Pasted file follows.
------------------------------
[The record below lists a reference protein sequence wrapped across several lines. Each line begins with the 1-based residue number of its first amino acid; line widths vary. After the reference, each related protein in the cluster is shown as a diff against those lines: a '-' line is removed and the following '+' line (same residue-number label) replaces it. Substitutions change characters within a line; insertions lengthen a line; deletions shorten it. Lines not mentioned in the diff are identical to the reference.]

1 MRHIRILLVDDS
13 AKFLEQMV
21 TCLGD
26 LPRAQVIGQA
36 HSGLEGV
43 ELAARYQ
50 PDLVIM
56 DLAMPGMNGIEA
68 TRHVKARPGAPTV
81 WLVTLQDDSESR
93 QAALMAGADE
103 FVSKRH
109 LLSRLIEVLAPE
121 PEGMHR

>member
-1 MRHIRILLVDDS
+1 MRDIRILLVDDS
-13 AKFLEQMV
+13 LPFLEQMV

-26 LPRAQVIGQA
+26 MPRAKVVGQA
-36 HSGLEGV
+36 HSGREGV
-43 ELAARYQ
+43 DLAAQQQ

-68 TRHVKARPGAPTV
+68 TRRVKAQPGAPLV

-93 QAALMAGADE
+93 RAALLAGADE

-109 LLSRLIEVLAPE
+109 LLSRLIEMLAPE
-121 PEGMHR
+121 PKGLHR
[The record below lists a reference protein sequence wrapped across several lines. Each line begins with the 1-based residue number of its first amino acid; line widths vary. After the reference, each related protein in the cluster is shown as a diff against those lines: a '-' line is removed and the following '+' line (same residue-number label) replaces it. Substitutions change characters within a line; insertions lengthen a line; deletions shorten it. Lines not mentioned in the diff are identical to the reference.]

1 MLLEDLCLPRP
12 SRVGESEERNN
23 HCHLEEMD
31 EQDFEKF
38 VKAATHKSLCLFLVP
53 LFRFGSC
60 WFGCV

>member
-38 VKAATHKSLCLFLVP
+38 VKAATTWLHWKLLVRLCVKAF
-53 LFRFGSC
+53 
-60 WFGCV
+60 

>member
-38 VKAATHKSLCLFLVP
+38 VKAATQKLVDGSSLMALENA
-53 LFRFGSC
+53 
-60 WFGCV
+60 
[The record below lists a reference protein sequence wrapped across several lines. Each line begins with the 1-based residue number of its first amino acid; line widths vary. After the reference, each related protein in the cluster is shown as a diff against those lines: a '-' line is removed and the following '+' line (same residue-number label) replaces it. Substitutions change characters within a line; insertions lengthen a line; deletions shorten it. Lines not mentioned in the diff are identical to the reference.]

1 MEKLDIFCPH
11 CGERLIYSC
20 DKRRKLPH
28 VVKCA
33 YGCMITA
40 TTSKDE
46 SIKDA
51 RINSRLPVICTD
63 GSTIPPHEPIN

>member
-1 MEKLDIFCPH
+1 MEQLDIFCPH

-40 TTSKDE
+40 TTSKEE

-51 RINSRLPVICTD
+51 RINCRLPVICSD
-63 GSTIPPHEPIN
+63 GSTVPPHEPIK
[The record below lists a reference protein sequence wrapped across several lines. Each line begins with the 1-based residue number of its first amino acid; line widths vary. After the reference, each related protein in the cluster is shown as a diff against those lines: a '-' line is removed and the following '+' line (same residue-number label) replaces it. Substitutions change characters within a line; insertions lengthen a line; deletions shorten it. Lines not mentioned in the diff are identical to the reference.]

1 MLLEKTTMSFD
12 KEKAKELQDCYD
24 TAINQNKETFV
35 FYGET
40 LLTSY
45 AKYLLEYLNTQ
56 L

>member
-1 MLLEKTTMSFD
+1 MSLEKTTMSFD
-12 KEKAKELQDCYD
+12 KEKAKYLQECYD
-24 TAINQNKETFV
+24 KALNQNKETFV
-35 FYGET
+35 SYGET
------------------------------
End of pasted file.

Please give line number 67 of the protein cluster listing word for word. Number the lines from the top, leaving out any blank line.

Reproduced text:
>member